FAIFA – Demand Action Against Unfriendly Cash Crop Policies


Federation of All India Farmer Associations (FAIFA) Demand Action Against Unfriendly Cash Crop Policies to Safeguard Farmer Livelihoods

  • Challenges the merits of larger Graphic Health Warnings towards delivering tobacco control goals
  • Outcome is only explosive growth of illicit and smuggled tobacco at 31% annually, directly taking away farmer livelihoods in India
  • Challenges Government decision to cut tobacco cultivation without providing viable alternative livelihood solutions
  • Demand CBI enquiry against health activists and their money trail whose hidden agenda is to benefit foreign growers and business syndicates
  • Made representations to Ministers of Commerce, Agriculture and Labour. Delegations planned to Ministers of Finance, Health and the Prime Minister


Representatives of Federation of All India Farmer Associations (FAIFA), a body of farmers associations from South, West and North India engaged in cultivation of cash crops today congregated in Hyderabad to demand immediate Government intervention against Graphic Health Warning directive by the Ministry of Health and Family Welfare on tobacco packaging, which envisages a revision in the existing warning from 40% of the pack front to 85% of both sides of the pack.

Illegal and contraband cigarettes do not carry any mandated health warnings thereby creating an impression that such products are safer over legal, regulation-abiding domestic products. This along with high taxes on legal cigarettes has led to quantum growth of illegal tobacco and cigarettes. The farmers fear that the larger graphic health warnings if implemented will further lead to increased growth of illegal and smuggled cigarettes in India, thereby affecting their livelihoods.

Moreover, none of the other top ten tobacco growing countries in the world has adopted such an extreme position on graphic health warnings. In fact, large tobacco growing countries like China, United States, Indonesia and Zimbabwe have not adopted over-sized, large health warnings. United States, for instance, has text-based health warnings only on the side panel of the packs while China has text-based warnings covering only 30% of front and back panels. The existing warning on cigarette packets in India is already more than that of the top ten tobacco growing countries.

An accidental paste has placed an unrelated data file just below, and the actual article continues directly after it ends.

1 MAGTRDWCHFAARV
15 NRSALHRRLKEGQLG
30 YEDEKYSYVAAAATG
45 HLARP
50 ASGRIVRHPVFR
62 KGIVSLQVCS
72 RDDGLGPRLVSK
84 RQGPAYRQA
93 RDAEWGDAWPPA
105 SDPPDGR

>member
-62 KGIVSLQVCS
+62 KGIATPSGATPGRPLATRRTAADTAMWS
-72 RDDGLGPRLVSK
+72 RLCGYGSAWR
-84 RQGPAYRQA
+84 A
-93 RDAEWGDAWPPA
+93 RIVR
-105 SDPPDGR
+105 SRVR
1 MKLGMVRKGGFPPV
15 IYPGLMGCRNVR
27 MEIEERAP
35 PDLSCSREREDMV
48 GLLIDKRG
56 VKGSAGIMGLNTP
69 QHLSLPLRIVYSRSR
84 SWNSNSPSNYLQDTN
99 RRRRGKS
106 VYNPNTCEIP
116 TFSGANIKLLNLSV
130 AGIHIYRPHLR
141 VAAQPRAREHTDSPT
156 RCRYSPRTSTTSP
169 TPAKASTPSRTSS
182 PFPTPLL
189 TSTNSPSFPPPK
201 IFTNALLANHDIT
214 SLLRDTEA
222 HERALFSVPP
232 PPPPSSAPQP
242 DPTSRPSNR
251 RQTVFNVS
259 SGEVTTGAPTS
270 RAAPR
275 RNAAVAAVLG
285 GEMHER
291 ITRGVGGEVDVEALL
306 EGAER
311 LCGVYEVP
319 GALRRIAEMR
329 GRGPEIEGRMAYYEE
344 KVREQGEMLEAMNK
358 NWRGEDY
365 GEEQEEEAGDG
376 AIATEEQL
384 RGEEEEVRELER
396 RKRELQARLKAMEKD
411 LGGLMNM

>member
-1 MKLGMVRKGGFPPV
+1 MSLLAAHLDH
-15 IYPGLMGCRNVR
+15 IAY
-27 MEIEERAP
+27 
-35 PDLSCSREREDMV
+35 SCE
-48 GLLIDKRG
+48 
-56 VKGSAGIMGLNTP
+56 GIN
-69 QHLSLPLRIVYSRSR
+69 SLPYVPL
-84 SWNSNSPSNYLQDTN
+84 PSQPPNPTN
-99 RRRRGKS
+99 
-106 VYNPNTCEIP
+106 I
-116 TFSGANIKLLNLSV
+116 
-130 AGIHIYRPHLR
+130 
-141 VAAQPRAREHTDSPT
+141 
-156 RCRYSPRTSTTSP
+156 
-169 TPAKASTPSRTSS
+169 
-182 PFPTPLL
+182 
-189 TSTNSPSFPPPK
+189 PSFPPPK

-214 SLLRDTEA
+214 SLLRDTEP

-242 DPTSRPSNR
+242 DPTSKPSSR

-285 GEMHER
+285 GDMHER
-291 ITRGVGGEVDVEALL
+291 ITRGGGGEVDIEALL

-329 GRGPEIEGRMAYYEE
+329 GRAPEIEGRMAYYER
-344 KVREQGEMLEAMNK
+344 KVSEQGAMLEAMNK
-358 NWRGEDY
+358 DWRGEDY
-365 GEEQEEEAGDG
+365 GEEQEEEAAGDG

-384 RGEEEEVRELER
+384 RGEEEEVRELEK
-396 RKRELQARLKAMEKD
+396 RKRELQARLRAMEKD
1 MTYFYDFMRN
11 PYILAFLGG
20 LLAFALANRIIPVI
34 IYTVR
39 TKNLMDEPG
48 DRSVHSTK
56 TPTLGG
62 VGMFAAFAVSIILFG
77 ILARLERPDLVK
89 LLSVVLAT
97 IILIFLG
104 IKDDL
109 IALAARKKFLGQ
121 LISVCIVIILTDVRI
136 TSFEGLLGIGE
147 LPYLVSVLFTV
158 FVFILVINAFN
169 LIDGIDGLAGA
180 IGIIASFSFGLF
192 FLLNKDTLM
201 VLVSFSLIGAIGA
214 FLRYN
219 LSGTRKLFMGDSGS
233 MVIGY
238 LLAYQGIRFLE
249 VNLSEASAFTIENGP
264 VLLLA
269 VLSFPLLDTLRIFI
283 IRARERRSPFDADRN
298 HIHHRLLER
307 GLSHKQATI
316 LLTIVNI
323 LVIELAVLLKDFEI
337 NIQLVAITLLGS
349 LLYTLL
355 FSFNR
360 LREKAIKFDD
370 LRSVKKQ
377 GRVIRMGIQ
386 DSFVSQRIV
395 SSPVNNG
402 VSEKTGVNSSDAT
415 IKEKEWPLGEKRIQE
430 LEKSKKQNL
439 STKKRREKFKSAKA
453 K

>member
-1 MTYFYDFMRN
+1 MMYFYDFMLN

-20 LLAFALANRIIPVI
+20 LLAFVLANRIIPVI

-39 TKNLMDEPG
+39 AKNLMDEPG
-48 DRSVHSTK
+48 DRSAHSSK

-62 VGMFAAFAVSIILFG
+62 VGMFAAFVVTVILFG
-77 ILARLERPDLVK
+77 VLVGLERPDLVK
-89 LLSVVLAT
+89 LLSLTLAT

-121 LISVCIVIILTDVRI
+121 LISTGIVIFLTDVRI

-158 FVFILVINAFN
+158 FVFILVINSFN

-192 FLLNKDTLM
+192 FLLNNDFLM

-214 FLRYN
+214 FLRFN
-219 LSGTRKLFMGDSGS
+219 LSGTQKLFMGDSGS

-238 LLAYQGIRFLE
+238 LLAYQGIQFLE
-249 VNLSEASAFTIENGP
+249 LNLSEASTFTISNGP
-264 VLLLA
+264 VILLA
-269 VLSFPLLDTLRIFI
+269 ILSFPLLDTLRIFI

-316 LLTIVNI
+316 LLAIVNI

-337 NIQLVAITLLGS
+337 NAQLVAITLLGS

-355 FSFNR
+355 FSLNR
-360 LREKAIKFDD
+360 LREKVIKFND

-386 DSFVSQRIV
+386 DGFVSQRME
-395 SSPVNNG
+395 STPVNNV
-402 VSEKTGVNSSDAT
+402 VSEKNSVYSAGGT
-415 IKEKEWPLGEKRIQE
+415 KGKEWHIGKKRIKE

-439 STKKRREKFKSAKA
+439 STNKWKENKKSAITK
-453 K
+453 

Tobacco is an important cash crop as it is immune from climatic variations and can grow in irrigation deficient regions, still a number of farmers have committed suicides in Andhra Pradesh and Karnataka, something which never happened before. The farmers demand action against lopsided tobacco control policies blinded by anti-farmer activists and urged an immediate correction.

Government instead of providing solutions, have issued orders to tobacco farmers in Andhra Pradesh to cut tobacco cultivation by 52 million kgs next year. A sudden call for cutting production is going to be difficult to absorb for farmers already under debt, as consumption for FCV tobacco has already been going down over the years.


Current tobacco control measures have not been successful in reducing tobacco consumption, while on the contrary the Indian farmers, the legal tobacco industry and the state exchequer have all suffered heavily. Extreme regulations produce counter-productive results. They do not reduce demand for tobacco, but merely shift it from the legal segment to cheaper, regulation non-compliant illegal options of suspect quality, thereby undermining public health objectives. It is not surprising therefore, that while consumption of legal cigarettes in India has reduced from 21% in 1981/82 to 12% today overall tobacco consumption in India has not declined.


FAIFA members have already met Ministers of Commerce, Agriculture and Labour to demand immediate correction in unfriendly policies, and are planning delegations to Ministers of Finance, Health and finally the Prime Minister.



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